For example, for my national performance evaluation, after considering Maslow and other relatively wise inputs, I might choose something like the following eight criteria with the following weights for measurements purposes:
- Food/Water (20%);
- Shelter/Housing (17%);
- Safety (15%);
- Health (13%);
- Individual Freedom (11%);
- Work/Employment (9%)
- Education (8%); and
- Infrastructure (7%).
Now I full well understand that my criteria and my weightings can be debated; however, that is not the point right now. I have shown the above for example purposes only, but with a general intent to show how I might cover the most important functions of a nation’s responsibilities.
The next thing that I told my colleagues that I would do is identify the performance measurements that I would use to evaluate each of the above criteria. For example, for the Health criteria weighted at 13% of the total national score, I might use another 5-6 measurements such as: (1) average life expectancy; (2) percentage of child birth deaths; (3) per cent of people deemed healthy and without some debilitating disease or condition; etc., etc. etc., each with their own weights and when totaled would make up the overall Health criteria score valued at 13% of the overall national entity total.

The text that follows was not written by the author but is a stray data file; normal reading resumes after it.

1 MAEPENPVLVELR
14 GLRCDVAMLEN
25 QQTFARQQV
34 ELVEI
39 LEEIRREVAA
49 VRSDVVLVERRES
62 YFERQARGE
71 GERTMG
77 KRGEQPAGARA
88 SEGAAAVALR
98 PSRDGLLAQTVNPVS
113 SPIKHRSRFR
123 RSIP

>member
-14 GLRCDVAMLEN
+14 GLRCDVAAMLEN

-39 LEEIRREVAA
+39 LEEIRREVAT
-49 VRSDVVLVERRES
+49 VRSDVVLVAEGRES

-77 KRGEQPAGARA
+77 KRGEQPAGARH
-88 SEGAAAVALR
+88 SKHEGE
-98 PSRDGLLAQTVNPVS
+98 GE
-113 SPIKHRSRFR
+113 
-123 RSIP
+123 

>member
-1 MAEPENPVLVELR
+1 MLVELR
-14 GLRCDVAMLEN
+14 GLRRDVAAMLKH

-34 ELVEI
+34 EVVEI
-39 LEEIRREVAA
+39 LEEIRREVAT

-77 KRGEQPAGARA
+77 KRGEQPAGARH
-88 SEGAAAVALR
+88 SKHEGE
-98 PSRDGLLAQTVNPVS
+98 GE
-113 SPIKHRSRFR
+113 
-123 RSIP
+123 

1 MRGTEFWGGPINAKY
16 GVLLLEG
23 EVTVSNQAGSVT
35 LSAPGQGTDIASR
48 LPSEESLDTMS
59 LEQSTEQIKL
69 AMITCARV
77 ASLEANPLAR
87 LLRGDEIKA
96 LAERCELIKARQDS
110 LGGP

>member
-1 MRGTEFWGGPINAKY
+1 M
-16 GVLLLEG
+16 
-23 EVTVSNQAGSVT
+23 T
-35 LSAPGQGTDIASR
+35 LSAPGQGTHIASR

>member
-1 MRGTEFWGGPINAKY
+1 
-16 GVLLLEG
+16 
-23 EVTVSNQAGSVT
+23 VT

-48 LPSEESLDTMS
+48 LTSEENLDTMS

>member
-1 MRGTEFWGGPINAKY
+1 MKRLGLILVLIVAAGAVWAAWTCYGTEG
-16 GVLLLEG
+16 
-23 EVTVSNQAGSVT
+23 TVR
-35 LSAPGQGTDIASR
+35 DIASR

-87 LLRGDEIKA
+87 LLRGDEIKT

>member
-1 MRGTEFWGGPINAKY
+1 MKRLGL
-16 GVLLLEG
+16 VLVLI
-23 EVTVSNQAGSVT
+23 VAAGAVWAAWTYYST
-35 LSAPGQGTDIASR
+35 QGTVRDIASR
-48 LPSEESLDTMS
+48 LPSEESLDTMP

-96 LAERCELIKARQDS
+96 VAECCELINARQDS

Each performance measurement would have its own average, standard deviation, minimum, and maximum values for its “peer group of national entities” and every national entity would have a raw value relating to each particular analytical performance indicator. The raw national entity values would be converted into a scale score and there are many ways to do that.
One example, using statistical variances, is explained here. For example, if the average of an indicator is 40, and the standard deviation is 5, then a national entity raw score of 50 (2 standard deviations away from the mean) might be given a scaled score of 10, whereas any national entity score under 30 may be given a 0 (zero) scaled score. Then depending upon one’s desire or objective, national entity raw scores between 30 and 50 would be scored using a linear, standard deviation, or other logical approach.
After scoring each sublevel performance indicator and weighing it accordingly, I would combine the sublevel indicator scores to determine the national entity score for each of the higher level rating criteria (i.e., Food/Water; Health; Education). When these higher level criteria are totaled and weighed in the manner explained above an overall “Globalnomic nationalist score” for each national entity could be determined.